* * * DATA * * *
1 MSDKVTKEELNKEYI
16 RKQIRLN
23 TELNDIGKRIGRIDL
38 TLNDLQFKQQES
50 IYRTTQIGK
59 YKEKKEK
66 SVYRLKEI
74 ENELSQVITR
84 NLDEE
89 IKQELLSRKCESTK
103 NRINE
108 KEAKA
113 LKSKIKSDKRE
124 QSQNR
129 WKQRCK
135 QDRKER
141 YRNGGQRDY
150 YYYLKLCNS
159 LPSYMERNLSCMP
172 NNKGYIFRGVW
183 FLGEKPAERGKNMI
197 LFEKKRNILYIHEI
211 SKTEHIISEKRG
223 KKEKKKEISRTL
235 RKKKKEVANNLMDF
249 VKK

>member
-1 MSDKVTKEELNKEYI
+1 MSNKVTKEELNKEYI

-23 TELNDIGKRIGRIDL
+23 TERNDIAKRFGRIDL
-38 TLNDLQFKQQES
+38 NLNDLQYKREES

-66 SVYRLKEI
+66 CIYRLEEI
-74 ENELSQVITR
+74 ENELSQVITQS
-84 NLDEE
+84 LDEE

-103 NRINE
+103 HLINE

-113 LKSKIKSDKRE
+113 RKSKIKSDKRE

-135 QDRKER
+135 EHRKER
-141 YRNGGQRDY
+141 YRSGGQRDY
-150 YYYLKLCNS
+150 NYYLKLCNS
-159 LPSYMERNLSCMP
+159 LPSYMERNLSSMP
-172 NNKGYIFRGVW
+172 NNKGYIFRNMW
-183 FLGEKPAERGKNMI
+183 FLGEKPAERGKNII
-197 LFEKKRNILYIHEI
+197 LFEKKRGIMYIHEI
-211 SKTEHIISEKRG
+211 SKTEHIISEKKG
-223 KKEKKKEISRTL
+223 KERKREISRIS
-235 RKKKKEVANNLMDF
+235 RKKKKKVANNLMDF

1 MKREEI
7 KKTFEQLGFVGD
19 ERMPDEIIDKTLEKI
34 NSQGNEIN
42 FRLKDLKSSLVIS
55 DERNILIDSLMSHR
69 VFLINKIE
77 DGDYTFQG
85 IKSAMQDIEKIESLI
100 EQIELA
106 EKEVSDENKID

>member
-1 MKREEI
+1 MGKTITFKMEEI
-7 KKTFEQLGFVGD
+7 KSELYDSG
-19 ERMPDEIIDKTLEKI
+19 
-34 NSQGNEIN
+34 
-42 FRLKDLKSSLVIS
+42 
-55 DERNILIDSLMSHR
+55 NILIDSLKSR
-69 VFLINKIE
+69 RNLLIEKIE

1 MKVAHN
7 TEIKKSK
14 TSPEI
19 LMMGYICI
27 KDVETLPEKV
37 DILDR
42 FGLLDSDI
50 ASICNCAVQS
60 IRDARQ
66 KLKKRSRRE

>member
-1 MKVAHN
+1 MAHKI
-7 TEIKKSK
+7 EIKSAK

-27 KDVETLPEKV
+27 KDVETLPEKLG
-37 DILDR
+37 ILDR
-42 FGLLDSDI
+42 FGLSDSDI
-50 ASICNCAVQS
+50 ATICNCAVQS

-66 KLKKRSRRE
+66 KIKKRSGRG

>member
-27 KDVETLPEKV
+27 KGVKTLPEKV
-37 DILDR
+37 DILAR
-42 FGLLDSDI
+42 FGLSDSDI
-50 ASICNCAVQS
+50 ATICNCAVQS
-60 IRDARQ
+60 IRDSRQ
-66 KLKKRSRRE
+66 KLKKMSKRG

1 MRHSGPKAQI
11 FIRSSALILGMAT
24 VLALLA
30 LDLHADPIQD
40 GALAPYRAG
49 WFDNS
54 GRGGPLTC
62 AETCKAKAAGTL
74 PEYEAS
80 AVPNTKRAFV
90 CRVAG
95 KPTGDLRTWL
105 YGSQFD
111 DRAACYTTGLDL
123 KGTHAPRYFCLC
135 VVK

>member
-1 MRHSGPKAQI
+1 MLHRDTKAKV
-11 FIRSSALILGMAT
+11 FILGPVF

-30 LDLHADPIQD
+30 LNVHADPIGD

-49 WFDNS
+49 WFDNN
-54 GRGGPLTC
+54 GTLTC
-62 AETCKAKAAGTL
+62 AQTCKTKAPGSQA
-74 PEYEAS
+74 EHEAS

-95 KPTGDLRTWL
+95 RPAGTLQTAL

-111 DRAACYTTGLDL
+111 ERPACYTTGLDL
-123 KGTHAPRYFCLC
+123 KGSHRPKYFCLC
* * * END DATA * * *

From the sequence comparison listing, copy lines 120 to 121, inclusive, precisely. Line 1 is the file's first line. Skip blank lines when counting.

-42 FGLLDSDI
+42 FGLSDSDI